Politics

Kim Janey clarifies references to slavery and Trump in response to question about vaccine passports in Boston

"These hurdles should not be excuses, but we must consider our shared history as we work to ensure an equitable public health and economic recovery."

Acting Mayor Kim Janey holds the hand of her mother, Phyllis Janey, while attending an event in Dorchester last week. Erin Clark / The Boston Globe

Acting Boston Mayor Kim Janey says the city has no plans to mandate the COVID-19 vaccine for workers and customers at local restaurants, gyms, and other indoor venues, after New York City became the first American jurisdiction to announce such a requirement Tuesday.

However, Janey did create a minor stir Tuesday afternoon when she brought up the era of slavery and former President Donald Trump, when asked about Boston requiring so-called vaccine passport.

“We know that those types of things are difficult to enforce when it comes to vaccine,” Janey said, according to the Boston Herald, adding that, “there’s a long history in this country of people needing to show their papers — whether we talking about this from the standpoint of, you know, as a way to, after — during slavery, post-slavery, as recent as, you know, what the immigrant population has to go through.”

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The apparent reference to slavery-era “freedom papers” that free African-Americans were required to carry in many places was followed by the mention of Trump’s years-long insistence that Barack Obama, the country’s first Black president, show his birth certificate proving he was born in the United States.

“We’ve heard Trump with the birth-certificate nonsense,” Janey said. “Here, we want to make sure that we are not doing anything that would further create a barrier for residents of Boston or disproportionately impact BIPOC communities.”

Her remarks come as vaccination rates among Black and Latino residents — nationally, in Massachusetts, and in Boston — have lagged behind their white counterparts. Those disparities have raised equity concerns that vaccine passports could have a disproportionate impact on communities of color, and even result in racially biased enforcement.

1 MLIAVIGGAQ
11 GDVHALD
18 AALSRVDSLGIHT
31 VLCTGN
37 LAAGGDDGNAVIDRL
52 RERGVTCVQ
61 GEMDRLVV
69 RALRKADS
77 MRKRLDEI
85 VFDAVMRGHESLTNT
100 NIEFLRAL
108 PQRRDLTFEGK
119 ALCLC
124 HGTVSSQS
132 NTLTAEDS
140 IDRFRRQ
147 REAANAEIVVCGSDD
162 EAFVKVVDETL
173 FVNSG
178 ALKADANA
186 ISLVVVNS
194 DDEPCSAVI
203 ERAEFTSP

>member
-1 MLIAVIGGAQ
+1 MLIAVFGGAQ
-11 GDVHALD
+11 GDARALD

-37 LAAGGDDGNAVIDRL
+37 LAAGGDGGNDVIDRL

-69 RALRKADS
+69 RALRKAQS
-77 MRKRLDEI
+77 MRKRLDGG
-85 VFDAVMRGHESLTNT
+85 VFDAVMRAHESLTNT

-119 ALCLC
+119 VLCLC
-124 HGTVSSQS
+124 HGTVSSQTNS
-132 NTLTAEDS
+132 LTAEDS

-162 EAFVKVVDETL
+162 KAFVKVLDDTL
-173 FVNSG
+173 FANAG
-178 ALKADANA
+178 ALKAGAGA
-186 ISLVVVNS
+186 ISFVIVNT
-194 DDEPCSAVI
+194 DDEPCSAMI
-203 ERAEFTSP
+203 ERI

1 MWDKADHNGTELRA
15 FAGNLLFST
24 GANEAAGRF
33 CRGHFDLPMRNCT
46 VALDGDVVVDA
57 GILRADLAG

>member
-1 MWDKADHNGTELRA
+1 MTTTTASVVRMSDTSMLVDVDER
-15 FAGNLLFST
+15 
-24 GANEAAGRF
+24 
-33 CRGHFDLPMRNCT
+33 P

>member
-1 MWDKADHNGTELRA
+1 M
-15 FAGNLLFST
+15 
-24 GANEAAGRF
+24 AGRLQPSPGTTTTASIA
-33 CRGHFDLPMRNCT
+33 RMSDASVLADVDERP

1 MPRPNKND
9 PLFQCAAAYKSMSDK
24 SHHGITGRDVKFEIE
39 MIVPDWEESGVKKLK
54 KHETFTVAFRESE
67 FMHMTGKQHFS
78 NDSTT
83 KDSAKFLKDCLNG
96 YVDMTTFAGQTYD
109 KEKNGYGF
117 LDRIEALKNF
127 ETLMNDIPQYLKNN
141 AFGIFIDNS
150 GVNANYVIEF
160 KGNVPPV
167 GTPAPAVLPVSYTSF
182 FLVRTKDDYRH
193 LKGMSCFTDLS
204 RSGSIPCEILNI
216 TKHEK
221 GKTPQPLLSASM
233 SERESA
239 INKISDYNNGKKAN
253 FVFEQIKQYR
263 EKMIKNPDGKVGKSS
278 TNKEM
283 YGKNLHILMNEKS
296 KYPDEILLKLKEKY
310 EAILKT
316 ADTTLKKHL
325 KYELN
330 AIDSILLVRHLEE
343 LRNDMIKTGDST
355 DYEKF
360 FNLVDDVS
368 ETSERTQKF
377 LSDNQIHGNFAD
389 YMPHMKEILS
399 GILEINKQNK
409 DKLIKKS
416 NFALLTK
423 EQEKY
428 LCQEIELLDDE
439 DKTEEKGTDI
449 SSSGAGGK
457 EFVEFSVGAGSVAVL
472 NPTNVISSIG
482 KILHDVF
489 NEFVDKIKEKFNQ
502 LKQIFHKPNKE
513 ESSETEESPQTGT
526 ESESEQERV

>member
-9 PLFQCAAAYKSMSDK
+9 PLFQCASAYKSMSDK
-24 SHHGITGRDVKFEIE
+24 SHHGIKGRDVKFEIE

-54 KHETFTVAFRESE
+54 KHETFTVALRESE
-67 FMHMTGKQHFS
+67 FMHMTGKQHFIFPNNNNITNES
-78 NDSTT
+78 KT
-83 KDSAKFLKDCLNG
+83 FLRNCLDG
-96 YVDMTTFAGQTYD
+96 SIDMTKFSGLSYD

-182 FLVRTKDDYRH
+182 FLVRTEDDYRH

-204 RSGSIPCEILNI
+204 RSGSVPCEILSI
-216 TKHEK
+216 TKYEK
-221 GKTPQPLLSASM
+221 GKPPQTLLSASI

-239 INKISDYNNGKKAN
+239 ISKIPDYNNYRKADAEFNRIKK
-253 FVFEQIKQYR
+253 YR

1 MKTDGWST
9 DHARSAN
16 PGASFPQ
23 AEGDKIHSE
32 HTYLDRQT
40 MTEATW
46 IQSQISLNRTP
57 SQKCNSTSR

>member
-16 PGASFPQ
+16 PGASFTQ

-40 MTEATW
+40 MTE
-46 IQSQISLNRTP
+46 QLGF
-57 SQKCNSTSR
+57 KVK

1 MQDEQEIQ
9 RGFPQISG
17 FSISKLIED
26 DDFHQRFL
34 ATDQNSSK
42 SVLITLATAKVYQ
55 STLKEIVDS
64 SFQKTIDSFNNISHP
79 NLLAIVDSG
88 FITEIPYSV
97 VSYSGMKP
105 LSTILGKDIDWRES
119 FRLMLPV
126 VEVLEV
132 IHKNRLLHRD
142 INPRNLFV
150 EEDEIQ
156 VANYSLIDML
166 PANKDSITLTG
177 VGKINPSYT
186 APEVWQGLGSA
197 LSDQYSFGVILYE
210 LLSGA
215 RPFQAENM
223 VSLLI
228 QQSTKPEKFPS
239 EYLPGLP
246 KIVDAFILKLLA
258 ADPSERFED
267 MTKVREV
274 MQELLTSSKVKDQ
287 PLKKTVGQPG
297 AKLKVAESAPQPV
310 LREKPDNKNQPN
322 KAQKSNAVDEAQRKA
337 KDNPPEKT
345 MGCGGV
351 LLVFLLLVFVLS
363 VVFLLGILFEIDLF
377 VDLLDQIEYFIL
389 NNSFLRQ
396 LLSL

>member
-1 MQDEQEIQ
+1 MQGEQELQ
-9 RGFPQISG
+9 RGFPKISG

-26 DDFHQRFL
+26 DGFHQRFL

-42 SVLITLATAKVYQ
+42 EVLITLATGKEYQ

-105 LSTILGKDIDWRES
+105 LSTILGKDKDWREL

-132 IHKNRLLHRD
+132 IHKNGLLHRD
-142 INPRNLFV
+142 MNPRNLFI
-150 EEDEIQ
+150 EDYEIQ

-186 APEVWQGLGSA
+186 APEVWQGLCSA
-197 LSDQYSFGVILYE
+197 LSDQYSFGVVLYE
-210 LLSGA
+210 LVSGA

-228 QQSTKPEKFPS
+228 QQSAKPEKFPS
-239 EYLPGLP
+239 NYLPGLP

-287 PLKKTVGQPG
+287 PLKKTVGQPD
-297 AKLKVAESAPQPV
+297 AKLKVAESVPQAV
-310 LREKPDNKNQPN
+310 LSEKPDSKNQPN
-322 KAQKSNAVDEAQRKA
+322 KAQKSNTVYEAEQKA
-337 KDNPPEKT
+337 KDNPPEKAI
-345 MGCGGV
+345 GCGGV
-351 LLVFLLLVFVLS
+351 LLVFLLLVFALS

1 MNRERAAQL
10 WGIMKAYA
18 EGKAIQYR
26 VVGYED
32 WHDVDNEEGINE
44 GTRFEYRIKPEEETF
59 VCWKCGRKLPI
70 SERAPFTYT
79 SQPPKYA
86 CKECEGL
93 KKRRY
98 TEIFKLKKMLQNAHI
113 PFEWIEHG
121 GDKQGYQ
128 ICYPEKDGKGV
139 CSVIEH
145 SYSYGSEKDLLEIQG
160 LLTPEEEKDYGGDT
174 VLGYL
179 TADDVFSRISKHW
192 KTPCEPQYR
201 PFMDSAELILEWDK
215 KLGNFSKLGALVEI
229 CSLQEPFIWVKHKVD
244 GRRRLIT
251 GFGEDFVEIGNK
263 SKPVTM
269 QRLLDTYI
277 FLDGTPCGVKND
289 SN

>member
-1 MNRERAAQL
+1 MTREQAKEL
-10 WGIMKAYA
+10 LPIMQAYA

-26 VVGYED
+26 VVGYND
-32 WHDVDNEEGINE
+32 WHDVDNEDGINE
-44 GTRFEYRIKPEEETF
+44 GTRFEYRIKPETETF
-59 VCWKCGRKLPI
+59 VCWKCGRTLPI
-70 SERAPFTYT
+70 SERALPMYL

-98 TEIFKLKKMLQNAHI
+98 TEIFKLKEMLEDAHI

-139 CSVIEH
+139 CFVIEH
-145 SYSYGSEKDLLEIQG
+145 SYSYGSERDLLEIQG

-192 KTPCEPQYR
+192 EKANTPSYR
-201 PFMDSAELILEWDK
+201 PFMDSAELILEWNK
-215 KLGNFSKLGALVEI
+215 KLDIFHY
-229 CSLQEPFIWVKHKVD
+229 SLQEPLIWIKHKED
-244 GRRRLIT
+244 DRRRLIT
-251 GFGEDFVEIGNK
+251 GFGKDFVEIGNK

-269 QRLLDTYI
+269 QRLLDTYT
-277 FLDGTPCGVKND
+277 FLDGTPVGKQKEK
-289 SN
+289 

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Still, at a time when city officials, including Janey, have been urging residents to get vaccinated in order to stave off the highly contagious Delta variant of COVID-19, the indirect comparison was met with criticism from at least one fellow mayoral candidate.

“When we are combating a deadly virus & vaccine hesitancy, this kind of rhetoric is dangerous,” City Councilor Andrea Campbell tweeted Tuesday afternoon. “Showing proof of vaccination is not slavery or birtherism. We are too close to give ground to COVID. Science is science. It’s pretty simple – Vax up and mask up.”

According to her campaign, Campbell supports reinstating a mask mandate for indoor dining and large venues, as well as the vaccine mandate New York City announced Tuesday.

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City Councilor Matt O’Malley, who effectively took over as City Council president when Janey became acting mayor this past March, also voiced support for a New York City-style vaccine passport requirement Tuesday afternoon.

“If we want to get serious about addressing vaccine hesitancy, slowing the spread of the Delta (and subsequent) variants, and keeping our families, friends, and neighbors safe, then we need to take bold and effective action,” O’Malley tweeted. “We should be doing this in Boston.”

In a series of follow-up tweets, Janey said her administration isn’t looking to take that step and is instead focusing on increasing vaccine access in the hospitality sector. She also said that her earlier comments Tuesday were meant to point out “several hurdles facing communities of color with lower vaccination rates.”

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“These hurdles should not be excuses, but we must consider our shared history as we work to ensure an equitable public health and economic recovery,” Janey said.

“While there are no current plans for business sector vaccination mandates, we are using data to inform targeted public health strategies,” she continued. “This includes meeting with restaurants and bars to discuss overlaps between their clientele and new COVID-19 case trends.”

While coronavirus rates in Boston have ticked up in recent weeks, Janey also wrote that the city is “still well below threshold levels that have guided policy decisions throughout the pandemic.”

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